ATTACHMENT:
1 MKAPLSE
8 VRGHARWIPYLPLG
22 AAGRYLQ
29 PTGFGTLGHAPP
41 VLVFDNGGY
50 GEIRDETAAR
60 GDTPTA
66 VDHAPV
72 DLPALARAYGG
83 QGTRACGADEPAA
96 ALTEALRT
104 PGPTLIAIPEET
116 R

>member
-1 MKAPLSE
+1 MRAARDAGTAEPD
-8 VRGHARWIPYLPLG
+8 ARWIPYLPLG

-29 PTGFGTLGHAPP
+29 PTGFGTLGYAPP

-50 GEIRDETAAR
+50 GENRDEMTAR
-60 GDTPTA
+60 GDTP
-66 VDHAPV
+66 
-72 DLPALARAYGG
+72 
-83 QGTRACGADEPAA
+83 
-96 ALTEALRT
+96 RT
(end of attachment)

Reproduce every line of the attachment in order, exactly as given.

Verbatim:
1 MKAPLSE
8 VRGHARWIPYLPLG
22 AAGRYLQ
29 PTGFGTLGHAPP
41 VLVFDNGGY
50 GEIRDETAAR
60 GDTPTA
66 VDHAPV
72 DLPALARAYGG
83 QGTRACGADEPAA
96 ALTEALRT
104 PGPTLIAIPEET
116 R

>member
-1 MKAPLSE
+1 MRAARDAGTAEPD
-8 VRGHARWIPYLPLG
+8 ARWIPYLPLG

-29 PTGFGTLGHAPP
+29 PTGFGTLGYAPP

-50 GEIRDETAAR
+50 GENRDEMTAR
-60 GDTPTA
+60 GDTP
-66 VDHAPV
+66 
-72 DLPALARAYGG
+72 
-83 QGTRACGADEPAA
+83 
-96 ALTEALRT
+96 RT